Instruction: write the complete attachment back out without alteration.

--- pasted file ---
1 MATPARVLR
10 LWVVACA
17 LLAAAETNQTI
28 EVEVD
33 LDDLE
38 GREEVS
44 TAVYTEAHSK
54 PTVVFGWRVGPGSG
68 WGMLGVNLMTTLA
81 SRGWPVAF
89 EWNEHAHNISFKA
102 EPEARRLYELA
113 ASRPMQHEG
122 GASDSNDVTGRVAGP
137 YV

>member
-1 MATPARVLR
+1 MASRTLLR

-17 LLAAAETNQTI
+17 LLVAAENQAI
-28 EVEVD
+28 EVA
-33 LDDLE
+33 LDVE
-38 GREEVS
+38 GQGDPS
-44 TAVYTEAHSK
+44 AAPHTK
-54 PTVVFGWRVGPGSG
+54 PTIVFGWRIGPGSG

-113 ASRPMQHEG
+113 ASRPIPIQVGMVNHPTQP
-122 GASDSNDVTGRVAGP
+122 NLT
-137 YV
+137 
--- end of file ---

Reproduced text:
1 MATPARVLR
10 LWVVACA
17 LLAAAETNQTI
28 EVEVD
33 LDDLE
38 GREEVS
44 TAVYTEAHSK
54 PTVVFGWRVGPGSG
68 WGMLGVNLMTTLA
81 SRGWPVAF
89 EWNEHAHNISFKA
102 EPEARRLYELA
113 ASRPMQHEG
122 GASDSNDVTGRVAGP
137 YV

>member
-1 MATPARVLR
+1 MASRTLLR

-17 LLAAAETNQTI
+17 LLVAAENQAI
-28 EVEVD
+28 EVA
-33 LDDLE
+33 LDVE
-38 GREEVS
+38 GQGDPS
-44 TAVYTEAHSK
+44 AAPHTK
-54 PTVVFGWRVGPGSG
+54 PTIVFGWRIGPGSG

-113 ASRPMQHEG
+113 ASRPIPIQVGMVNHPTQP
-122 GASDSNDVTGRVAGP
+122 NLT
-137 YV
+137 